NB grid access requested for 2,824-MW Lower Churchill

Newfoundland and Labrador Hydro (NLH) requests long-term transmission service from the New Brunswick System Operator for Newfoundland’s proposed 2,824-MW Lower Churchill hydroelectric project.

Lower Churchill would include two power plants on mainland Labrador, 2,000-MW Gull Island and 824-MW Muskrat Falls. To make the project feasible, it requires that electricity be wheeled through neighboring provinces to more populous markets in Canada and the United States.

Newfoundland previously applied to Québec and Ontario for permission to wheel power in that direction. The latest application envisions the possible construction of a subsea cable to carry power to New Brunswick.

“The recent heightened attention to climate change reinforces our view that new hydroelectric development has an important role to play in reducing greenhouse gas emission from power generation,” Newfoundland and Labrador Premier Danny Williams said. “The Lower Churchill is an ideal project which fulfills this country’s ambition to see more environmentally sensitive energy development.”

Concurrent with the New Brunswick request, NLH made a request to Hydro-Québec to increase the transmission capacity it is reserving from Québec into New Brunswick to be consistent with the New Brunswick request.

The Newfoundland minister of Environment and Conservation has required the preparation of an environmental impact statement for Lower Churchill. NLH began that process in December 2006 by registering the project with province and federal environmental regulatory agencies.

Work also is proceeding in other areas including impact and benefit negotiations with Labrador Innu, engineering, project executing planning, and financing.

NLH seeks to achieve project approval in 2009 and first power by 2015.

Ontario awards standard offer contracts to two projects

The government of Ontario awarded contracts to two small hydroelectric projects totaling about 2.5 MW and to 20 other energy projects that submitted applications to its renewables Standard Offer Program.

The contracts represent a total capital investment of C$336 million (US$288 million) and involve four sources of renewable technology and projects totaling more than 165 MW.

For hydro, the government selected Veridian Connections’ 950-kW McLeod Dam project in Belleville and Lakeland Power Distribution’s 1.5-MW High Falls project in Bracebridge. The other projects are powered by: solar, 22.9 MW; biomass, 10.2 MW; or wind, 129.5 MW.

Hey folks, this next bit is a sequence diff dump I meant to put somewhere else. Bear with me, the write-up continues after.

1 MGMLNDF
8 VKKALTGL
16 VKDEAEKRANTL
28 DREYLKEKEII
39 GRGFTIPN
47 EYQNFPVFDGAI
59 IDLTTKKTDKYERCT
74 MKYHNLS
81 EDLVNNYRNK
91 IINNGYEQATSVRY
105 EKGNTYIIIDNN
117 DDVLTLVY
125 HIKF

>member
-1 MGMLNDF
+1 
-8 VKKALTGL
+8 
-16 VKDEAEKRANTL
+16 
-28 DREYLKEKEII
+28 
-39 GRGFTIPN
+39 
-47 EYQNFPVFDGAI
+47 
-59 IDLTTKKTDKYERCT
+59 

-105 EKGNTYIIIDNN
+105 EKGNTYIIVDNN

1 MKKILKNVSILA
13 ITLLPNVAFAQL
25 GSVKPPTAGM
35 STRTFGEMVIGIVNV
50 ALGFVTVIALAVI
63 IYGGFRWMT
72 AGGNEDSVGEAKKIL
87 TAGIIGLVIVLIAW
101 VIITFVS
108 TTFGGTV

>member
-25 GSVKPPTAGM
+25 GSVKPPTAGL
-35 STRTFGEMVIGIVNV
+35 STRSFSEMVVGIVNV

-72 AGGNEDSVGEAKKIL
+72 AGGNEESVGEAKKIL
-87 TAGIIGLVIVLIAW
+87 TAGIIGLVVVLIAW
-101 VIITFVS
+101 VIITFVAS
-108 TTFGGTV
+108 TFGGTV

The 22 contracts were the first awarded under Ontario’s Standard Offer Program, which allows small generators of electricity from renewables under 10 MW to supply energy to the grid. The province said the program is the largest of its kind in North America and expects to add 1,000 MW from renewables to the grid over ten years.

Fifty-eight other applications were submitted; contracts will be awarded as those applications are evaluated, the Energy Ministry said. All standard offer contracts are contingent on municipal and environmental approvals.

The Standard Offer Program is a collaboration of the Ontario Power Authority, Ontario Energy Board, local distribution companies, and organizations promoting energy from renewables. It provides standard terms and conditions intended to make it simpler and less costly for operators of small renewable energy facilities to participate in Ontario’s electricity supply system.

Second Canada native group supports East Toba-Montrose

Plutonic Power Corp. signed an agreement with a second First Nation to help advance construction of the 196-MW East Toba River and Montrose Creek hydroelectric project in British Columbia’s Toba River Valley.

Plutonic signed a term sheet with the Sliammon First Nation, setting out essential terms of a benefit agreement to be completed between the parties. It previously signed a similar pact with Klahoose First Nation. Plutonic is working on another agreement with a third group, Sechelt First Nation.

The newest agreement calls for Sliammon First Nation to support Plutonic’s construction and operation of the project and a 145-kilometer transmission line that will cross traditional territory of the Sliammon First Nation. The line is to extend from the project’s two powerhouses to an interconnection point with the British Columbia Transmission Co. grid at Slatrey Bay on the north shore of Jervis Inlet.

Plutonic said it would recognize and respect Sliammon assertion of aboriginal title and rights, archaeological sites and artifacts, and traditional use of the area. Plutonic will provide Sliammon members with opportunities for employment, training, and contracting. The First Nation also will receive cash payments during construction and operation of the project.